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Introduction
Cyber Battle Game
2. Game description
Game elements
Main Game Loop
Robot moves
Final game

Instruction

Okay, let's first describe the game we're going to write.

Cyber Battle is a 2D text game written in Python. Two robots, A and B, try to destroy each other with laser shots. In our game, both robots will be controlled by the computer, so it will be more of a simulation than an actual game. However, you can easily change the game later and have two human players fight each other.

The robots are placed on a 4 x 4 board. A robot can be facing right >, left <, up ^ or down v, as shown in the initial board below.

 - - - - - A>- - - - - - - - B<-

Each robot has two lives. In each turn, each robot randomly performs one of the following actions:

1. turn_right() – The robot's direction changes by 90 degrees clockwise. The diagram below shows robot A making two right turns:

 - - - - - A>- - - - - - - - B<- - - - - - Av- - - - - - - - B<- - - - - - A<- - - - - - - - B<-

2. move_forward() – The robot moves forward by one field. If the robot tries to enter a field occupied by the other robot or if the robot is already at one of the board's borders, nothing happens. The table below presents robot A making two forward moves:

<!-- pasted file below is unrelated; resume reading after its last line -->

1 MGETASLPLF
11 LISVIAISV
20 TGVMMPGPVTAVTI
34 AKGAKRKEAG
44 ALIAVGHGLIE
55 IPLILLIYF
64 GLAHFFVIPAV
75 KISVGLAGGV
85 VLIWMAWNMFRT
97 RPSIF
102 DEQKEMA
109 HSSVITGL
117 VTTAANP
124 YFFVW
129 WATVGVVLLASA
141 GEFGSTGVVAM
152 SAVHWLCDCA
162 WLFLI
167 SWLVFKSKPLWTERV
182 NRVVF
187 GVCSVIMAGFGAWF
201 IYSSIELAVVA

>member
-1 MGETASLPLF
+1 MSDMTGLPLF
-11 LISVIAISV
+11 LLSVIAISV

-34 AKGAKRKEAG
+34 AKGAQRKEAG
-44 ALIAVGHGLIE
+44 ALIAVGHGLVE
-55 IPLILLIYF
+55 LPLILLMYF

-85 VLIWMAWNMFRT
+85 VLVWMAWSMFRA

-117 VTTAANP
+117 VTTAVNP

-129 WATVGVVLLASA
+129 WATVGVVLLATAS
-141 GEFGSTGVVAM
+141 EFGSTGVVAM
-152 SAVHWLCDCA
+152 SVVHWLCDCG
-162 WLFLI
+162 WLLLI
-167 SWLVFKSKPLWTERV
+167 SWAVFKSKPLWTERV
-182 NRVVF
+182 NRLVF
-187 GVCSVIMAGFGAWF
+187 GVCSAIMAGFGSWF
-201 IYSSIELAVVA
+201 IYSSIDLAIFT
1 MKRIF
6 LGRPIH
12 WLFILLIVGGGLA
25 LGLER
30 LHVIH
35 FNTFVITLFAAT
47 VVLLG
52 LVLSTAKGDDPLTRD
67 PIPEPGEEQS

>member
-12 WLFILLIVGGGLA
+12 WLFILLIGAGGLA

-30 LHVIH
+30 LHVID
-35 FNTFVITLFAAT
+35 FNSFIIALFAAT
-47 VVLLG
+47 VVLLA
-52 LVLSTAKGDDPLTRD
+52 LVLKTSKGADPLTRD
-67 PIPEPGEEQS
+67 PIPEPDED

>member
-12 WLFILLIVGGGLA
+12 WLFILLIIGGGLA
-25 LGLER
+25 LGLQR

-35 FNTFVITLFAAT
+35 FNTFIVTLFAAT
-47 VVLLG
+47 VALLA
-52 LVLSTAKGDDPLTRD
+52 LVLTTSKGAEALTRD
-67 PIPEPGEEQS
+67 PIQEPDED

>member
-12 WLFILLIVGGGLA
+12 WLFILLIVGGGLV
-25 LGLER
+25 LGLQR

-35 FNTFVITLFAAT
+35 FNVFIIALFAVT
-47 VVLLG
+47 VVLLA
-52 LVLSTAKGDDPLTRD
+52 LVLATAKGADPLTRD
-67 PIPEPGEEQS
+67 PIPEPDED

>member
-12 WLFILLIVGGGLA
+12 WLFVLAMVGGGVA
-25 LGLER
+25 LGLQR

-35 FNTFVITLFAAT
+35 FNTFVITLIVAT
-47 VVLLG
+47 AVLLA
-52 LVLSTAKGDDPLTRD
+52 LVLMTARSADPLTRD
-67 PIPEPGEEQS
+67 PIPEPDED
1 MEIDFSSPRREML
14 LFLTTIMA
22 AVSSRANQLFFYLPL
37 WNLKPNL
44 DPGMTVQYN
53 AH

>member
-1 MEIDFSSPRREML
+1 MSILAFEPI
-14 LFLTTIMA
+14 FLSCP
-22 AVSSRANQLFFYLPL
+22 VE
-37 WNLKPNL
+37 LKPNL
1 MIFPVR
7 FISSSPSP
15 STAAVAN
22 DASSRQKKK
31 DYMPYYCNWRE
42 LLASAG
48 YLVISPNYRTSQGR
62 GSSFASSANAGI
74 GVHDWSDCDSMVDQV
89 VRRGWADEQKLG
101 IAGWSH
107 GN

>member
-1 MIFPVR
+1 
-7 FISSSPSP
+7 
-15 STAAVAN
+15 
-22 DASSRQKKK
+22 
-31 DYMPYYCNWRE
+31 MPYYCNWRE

- - - - - A>- - - - - - - - B<- - - - - - - A>- - - - - - - B<- - - - - - - -A> - - - - - - B<-

3. laser_shoot() – The robot shoots a laser beam in the direction it is facing. The beam is always a straight line that reaches the board's border, as shown below:

 - - - - - A>* * - - - - - - B<-

If the laser hits the other robot, the other robot loses one life. The image below shows a laser shot hitting robot B:

 - Av- - - * - - - B<- - - * - -

After each round, the game state is printed, like this:

========================
- - - -
- Av- -
- - - -
- B<- -
Lives left: A - 2, B - 2
========================
- - - -
- - - -
- Av- -
- B^- -
Lives left: A - 2, B - 2
========================

The game lasts for a maximum of 10 rounds. If one of the robots destroys the other within this time limit, the destroying robot wins. So, if robot A destroyed robot B, we'd see:

*** Robot A won! ***

If both robots destroy each other at the same time or if 10 rounds have already passed, the game ends in a draw.

*** Draw! ***

That's quite a complicated game! Don't worry, we're going to break it up for you and guide you through the game creation process! The process will be split into three parts: game elements, the main game loop, and robot moves. Most of the time, you'll be writing independent functions to perform a single game operation. At the very end, we'll put all the pieces together and create the final game.

Exercise

Before we start, let's take a look at what the end result should look like. Play the game and enjoy the battle!